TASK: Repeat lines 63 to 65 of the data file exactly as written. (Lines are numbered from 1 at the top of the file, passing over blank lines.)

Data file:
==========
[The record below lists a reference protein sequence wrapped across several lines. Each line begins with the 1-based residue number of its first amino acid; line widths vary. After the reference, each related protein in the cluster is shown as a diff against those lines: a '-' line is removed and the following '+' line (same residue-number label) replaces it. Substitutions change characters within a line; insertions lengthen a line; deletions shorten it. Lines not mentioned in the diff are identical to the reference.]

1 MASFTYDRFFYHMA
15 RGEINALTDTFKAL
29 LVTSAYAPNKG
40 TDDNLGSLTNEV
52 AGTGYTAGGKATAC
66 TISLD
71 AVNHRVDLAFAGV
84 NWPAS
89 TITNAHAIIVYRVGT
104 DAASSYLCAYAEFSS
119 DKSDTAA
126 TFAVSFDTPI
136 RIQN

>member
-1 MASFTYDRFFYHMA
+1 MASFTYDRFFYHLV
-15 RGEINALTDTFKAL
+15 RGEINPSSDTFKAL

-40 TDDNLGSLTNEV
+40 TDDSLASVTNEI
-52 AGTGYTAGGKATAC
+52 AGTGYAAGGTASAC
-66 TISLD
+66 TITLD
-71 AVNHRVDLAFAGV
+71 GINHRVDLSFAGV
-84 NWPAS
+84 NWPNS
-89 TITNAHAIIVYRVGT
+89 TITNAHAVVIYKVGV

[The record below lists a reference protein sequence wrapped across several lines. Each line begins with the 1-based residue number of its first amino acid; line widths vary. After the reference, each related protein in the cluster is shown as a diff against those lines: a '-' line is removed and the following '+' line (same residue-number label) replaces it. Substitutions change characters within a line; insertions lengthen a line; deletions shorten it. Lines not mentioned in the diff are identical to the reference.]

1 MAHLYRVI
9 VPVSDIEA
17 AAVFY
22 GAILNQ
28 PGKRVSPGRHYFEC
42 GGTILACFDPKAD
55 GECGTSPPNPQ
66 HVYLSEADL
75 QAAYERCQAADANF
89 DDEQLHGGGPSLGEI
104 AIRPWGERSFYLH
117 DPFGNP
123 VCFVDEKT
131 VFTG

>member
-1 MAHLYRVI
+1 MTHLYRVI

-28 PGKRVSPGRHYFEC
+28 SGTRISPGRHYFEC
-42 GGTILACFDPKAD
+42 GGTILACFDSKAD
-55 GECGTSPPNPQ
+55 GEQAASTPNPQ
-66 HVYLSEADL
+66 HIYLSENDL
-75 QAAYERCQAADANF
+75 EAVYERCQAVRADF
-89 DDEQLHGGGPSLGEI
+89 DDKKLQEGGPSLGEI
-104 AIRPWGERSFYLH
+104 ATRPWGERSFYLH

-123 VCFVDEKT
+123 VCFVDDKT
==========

+104 ATRPWGERSFYLH

-123 VCFVDEKT
+123 VCFVDDKT